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The gauntlet of the SEC is tough for every team, especially one that has struggled like Missouri. Mizzou finally got a break from conference play after dropping two of three at 11th ranked South Carolina, losing the series finale 13-4 on Sunday. The Tigers’ one-game non-conference series didn’t come against any regular opponent, however.

In-state rival Missouri State made the three-hour drive to Columbia for the first time in two years. The rivalry didn’t happen due to last season’s cancellation, but it has been played every other year since 2011. Mizzou led the all-time series 9-8 heading into Tuesday night’s matchup.

Struggles on the Mound

For Mizzou, it’s the same struggles that continue to plague the team. Walking batters has been a tremendous issue for Tigers’ pitchers, and it was a big contributor in a 7-5 loss.

All year, few pitchers have been able to consistently stay in games, and Trae Robertson was another guy unable to have a sustainable start. Robertson struggled immediately, surrendering two hits and two runs in the first inning. He failed to pitch more than two innings, finishing with three walks, four hits and three runs given up. Five Tiger relievers finished the game and only gave up four hits, but combined for seven walks. The ten walks moved the season total to 216, which is the most given up by a Division I team this season.

Sudden Changes

Brandt Belk scored the first run of the game for Mizzou on a wild pitch in the fifth. It cut the Bears’ lead to 6-1 to finally provide some offense to try to make things competitive.

No pitcher went more than two innings on the night for the Bears, causing sudden changes for the Tiger hitters. Missouri State threw seven guys on the night to keep the Tigers offense on their toes. The strategy eventually hurt them late in the game.

“Usually when you throw six or seven guys there’s going to be a guy that doesn’t have his stuff and gives up a big inning,” manager Steve Bieser said.

Trey Ziegenbein was the one without his best stuff on Tuesday night for the Bears.

Ziegenbein had a 7-1 lead to work with after a Dakota Katowski solo home run in the top of the seventh. He pitched a clean bottom of the seventh, but got into a lot of trouble in the eighth. Tre Morris hit a two-run double off of Zeigenbein to make it a 7-3 ball game to alert the Bears. Joshua Day singled in a run a few batters later, ending Ziegenbein’s day. He gave up three hits, four runs, and two walks in 1.2 innings to allow Mizzou back in the game.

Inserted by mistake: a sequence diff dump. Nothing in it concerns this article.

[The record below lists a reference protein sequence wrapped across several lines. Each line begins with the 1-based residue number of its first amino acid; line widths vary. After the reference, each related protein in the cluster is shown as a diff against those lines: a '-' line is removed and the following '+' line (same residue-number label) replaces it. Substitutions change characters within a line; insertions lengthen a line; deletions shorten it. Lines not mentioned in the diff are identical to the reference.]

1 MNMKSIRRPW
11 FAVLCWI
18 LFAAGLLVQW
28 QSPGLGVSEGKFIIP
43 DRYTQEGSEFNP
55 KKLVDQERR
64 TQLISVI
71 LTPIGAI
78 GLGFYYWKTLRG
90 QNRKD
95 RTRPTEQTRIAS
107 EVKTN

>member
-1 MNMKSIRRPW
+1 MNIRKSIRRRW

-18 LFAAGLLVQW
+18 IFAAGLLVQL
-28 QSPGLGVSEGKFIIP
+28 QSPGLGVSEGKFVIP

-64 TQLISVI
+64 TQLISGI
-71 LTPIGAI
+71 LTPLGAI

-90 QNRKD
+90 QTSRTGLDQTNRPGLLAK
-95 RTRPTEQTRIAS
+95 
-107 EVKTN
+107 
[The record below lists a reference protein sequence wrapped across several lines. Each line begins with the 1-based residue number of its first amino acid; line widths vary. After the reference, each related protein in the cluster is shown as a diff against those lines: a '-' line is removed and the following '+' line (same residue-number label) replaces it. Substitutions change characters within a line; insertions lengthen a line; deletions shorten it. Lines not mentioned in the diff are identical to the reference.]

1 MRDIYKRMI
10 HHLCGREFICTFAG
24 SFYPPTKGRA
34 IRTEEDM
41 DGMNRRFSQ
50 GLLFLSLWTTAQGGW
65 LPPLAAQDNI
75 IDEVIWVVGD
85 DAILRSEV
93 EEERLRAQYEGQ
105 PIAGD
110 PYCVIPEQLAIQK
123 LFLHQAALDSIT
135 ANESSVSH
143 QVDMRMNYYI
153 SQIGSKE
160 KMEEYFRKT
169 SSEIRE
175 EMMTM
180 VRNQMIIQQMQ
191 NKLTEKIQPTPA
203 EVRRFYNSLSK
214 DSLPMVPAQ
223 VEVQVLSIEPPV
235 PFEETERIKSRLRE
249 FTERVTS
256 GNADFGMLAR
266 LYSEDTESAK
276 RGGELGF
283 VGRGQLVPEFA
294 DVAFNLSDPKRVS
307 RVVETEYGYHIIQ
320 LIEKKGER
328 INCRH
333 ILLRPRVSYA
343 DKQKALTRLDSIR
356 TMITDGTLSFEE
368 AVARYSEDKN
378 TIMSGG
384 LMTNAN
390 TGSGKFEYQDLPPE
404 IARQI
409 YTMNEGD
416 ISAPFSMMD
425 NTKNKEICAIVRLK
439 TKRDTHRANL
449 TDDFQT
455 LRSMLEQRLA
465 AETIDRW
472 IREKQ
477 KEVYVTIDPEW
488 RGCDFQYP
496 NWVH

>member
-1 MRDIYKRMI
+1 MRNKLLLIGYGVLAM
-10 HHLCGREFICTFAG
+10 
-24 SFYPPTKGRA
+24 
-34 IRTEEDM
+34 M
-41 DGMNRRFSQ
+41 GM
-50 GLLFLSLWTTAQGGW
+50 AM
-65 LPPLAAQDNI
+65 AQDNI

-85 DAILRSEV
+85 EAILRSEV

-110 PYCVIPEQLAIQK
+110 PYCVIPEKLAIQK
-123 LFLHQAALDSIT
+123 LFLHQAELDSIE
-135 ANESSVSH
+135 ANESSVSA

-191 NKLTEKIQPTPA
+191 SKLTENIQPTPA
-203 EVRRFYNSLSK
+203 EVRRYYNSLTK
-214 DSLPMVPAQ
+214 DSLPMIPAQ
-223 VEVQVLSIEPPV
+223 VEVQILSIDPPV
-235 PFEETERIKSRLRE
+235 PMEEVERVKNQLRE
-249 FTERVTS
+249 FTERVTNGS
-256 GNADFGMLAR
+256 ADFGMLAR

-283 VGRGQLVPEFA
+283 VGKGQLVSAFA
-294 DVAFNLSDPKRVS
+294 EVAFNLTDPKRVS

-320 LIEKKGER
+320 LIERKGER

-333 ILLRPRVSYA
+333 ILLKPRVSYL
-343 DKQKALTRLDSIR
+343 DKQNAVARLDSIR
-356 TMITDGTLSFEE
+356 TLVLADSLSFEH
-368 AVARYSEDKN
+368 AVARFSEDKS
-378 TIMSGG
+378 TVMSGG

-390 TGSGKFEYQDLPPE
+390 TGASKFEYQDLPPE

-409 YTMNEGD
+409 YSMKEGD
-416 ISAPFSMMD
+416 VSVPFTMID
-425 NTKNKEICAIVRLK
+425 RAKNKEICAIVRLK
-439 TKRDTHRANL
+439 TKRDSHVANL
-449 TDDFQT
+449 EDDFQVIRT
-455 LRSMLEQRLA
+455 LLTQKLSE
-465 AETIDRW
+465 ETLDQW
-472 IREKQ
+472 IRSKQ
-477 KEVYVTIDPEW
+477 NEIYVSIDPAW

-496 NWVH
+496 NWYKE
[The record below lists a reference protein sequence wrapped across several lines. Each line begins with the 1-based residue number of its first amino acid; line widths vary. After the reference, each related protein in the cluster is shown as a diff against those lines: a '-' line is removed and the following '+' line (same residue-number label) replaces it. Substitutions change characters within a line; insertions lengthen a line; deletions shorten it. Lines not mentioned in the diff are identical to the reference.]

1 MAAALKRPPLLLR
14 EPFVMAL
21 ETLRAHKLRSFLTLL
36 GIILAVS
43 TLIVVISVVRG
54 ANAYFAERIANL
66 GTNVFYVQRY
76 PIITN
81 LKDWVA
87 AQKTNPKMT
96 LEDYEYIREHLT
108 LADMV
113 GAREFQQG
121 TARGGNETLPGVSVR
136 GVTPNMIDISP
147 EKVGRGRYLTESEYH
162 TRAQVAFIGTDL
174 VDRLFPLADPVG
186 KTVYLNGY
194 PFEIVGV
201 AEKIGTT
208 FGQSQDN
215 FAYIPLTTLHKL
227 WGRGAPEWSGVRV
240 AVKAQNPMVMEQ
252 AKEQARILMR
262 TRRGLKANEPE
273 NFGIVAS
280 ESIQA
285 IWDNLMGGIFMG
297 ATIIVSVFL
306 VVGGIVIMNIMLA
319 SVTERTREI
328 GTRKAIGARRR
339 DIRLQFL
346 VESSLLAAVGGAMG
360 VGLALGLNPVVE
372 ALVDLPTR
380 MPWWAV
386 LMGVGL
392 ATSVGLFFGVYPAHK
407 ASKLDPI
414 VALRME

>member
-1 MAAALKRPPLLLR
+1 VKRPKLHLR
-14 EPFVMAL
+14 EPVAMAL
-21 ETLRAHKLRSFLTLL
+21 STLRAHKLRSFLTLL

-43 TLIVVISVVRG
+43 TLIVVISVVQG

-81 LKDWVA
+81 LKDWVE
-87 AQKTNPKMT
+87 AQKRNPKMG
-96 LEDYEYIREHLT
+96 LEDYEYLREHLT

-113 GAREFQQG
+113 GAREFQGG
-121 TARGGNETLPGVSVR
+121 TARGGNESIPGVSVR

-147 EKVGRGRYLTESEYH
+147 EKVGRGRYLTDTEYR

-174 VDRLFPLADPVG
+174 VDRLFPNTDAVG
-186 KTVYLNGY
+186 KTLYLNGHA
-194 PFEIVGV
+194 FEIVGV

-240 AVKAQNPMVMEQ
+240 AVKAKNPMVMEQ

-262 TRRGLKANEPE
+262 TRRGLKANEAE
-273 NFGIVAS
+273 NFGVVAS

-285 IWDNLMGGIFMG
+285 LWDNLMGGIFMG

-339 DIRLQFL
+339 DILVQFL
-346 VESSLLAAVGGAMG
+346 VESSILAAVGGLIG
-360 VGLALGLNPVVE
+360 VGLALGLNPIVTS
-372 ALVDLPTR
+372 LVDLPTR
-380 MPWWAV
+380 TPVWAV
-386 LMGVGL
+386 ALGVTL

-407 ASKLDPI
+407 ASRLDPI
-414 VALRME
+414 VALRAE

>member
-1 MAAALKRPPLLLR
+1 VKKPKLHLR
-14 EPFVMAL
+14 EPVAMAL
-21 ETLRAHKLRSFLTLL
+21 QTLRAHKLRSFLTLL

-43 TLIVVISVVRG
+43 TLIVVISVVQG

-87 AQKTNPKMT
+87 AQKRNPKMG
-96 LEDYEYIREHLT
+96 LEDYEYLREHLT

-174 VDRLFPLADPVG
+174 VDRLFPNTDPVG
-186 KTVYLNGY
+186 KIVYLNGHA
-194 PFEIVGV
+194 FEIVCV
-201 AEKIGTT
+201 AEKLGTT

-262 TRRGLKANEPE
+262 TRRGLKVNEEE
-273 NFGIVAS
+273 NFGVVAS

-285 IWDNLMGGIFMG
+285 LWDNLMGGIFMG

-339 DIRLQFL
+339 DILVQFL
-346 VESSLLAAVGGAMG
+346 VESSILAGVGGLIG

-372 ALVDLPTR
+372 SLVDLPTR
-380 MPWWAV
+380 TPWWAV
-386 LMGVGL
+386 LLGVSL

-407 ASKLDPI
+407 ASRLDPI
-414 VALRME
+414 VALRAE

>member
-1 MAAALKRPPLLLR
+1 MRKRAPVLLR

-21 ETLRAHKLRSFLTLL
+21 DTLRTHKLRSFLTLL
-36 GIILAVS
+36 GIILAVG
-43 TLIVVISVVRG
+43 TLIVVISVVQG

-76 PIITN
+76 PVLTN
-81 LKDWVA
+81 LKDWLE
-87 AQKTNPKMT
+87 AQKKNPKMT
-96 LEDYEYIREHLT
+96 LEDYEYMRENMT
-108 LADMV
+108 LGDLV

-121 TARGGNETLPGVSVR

Hayden Juenger relieved him in the eighth with two outs, but allowed an RBI-single to Torin Montgomery to charge a fourth run to Zigenbein’s total. Day was thrown out on the play to end the inning and prevent the Tigers from making it 7-6. Juenger then closed out the ninth to preserve a 7-5 win, striking out two batters in the 1-2-3 inning.

Logan Wiley (4-1) earned the win despite only pitching the first inning. Robertson (0-2) received the loss.

Too Little, Too Late

Had Mizzou been able to see the same guy multiple times through, the outcome may have been different.

“It is a really tough challenge for a hitter since you’re always seeing somebody different and you always have to have different timing,” Bieser said. “Our biggest issue was we just gave up too much early in the game and couldn’t come back from that.”

The loss is the third in a row for Mizzou (11-20, 4-8 SEC), and it also marked the 20th time the team has given up at least seven runs in a game this year. Mizzou is 2-18 in those games. As a team, the Tigers are giving up 7.8 runs per game (7.35 team ERA) while also allowing 7.2 walks per game.

Missouri State (12-10, 2-2 MVC) got its first win over the Tigers since 2017 to even the all-time series at 9-9. The two teams play again in Springfield on April 20.

Silver Linings

While it was another loss, Mizzou should be encouraged with some of their key contributors. Torin Montgomery and Joshua Day each extended their hitting streaks to six games, while Tre Morris had his fourth multi-hit game of the year. Montgomery has also gotten two or more hits in four of his past five games. Andrew Keefer impressed on the mound with a scoreless ninth inning with two strikeouts. It was quite a first ever collegiate pitching appearance for the usual outfielder, who can maybe provide a spark in a reliever role down the stretch.

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